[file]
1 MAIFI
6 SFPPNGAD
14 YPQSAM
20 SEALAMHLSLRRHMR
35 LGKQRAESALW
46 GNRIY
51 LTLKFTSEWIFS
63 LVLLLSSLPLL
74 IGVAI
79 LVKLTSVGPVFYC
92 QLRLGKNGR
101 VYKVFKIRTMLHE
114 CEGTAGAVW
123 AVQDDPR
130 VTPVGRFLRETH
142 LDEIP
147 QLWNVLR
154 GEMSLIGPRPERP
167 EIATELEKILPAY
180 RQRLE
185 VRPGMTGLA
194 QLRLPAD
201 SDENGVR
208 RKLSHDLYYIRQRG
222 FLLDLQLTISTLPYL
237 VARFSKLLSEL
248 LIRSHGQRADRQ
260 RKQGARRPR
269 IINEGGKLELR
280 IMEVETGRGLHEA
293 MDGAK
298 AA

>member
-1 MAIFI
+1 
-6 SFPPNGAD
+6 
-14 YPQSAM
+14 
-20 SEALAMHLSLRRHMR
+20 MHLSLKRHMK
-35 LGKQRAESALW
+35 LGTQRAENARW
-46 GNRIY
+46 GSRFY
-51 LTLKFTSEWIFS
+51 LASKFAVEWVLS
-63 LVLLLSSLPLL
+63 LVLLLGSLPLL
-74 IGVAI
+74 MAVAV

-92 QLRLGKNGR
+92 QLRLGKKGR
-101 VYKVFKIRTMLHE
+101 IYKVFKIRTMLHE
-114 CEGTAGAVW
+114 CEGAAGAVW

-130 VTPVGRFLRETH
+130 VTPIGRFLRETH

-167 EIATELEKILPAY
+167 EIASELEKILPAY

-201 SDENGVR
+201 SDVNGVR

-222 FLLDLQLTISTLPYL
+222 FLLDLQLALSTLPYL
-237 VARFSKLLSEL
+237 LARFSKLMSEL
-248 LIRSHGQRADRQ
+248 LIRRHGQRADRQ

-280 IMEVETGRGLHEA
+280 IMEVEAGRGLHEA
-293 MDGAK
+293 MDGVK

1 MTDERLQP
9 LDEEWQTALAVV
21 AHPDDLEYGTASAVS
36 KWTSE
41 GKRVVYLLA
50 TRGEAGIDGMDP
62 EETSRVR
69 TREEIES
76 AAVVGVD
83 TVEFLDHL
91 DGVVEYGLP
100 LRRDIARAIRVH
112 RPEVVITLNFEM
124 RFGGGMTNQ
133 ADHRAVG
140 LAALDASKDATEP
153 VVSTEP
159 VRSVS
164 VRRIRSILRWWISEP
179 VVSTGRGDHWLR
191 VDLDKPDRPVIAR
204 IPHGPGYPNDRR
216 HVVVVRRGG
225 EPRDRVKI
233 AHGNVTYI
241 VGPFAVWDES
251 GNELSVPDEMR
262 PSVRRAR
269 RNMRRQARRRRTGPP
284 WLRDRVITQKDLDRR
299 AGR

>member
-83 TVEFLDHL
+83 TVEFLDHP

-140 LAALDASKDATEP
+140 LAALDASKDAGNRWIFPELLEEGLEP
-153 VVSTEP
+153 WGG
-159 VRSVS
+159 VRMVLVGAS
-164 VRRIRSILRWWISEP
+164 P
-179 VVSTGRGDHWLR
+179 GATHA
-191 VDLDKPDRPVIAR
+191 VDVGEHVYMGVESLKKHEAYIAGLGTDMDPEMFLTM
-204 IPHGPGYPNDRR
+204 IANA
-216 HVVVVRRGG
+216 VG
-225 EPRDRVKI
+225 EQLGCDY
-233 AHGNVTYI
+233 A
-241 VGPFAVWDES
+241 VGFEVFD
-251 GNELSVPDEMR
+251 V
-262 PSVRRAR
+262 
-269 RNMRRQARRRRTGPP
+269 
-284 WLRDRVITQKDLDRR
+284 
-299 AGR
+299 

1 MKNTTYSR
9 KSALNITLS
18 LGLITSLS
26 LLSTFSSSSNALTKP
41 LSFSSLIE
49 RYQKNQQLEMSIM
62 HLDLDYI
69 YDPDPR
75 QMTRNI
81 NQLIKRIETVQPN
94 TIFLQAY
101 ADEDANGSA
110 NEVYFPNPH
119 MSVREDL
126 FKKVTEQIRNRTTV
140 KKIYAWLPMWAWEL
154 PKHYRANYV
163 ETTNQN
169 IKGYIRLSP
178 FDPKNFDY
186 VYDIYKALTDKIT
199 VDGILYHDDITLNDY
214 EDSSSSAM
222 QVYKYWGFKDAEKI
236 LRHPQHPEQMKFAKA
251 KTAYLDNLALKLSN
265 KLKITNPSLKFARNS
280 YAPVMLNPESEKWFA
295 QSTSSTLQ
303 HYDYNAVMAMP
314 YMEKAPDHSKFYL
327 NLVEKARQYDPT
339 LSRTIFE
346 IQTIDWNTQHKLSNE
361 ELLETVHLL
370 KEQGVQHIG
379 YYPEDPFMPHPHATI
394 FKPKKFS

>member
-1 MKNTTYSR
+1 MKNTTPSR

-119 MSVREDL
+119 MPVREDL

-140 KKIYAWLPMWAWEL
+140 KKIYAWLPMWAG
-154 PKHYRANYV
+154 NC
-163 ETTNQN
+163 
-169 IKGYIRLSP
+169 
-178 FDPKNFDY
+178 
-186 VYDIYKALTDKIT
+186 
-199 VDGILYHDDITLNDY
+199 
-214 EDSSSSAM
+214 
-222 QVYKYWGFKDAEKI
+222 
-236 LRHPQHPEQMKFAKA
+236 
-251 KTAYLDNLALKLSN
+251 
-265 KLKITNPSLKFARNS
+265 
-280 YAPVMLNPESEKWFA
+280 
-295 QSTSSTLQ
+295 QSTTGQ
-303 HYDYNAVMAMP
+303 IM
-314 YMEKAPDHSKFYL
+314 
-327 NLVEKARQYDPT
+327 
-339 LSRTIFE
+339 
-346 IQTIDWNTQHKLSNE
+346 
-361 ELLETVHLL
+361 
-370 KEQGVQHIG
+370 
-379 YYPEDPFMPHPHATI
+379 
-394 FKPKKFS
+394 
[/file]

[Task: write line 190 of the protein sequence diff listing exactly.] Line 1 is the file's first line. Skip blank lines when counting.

+169 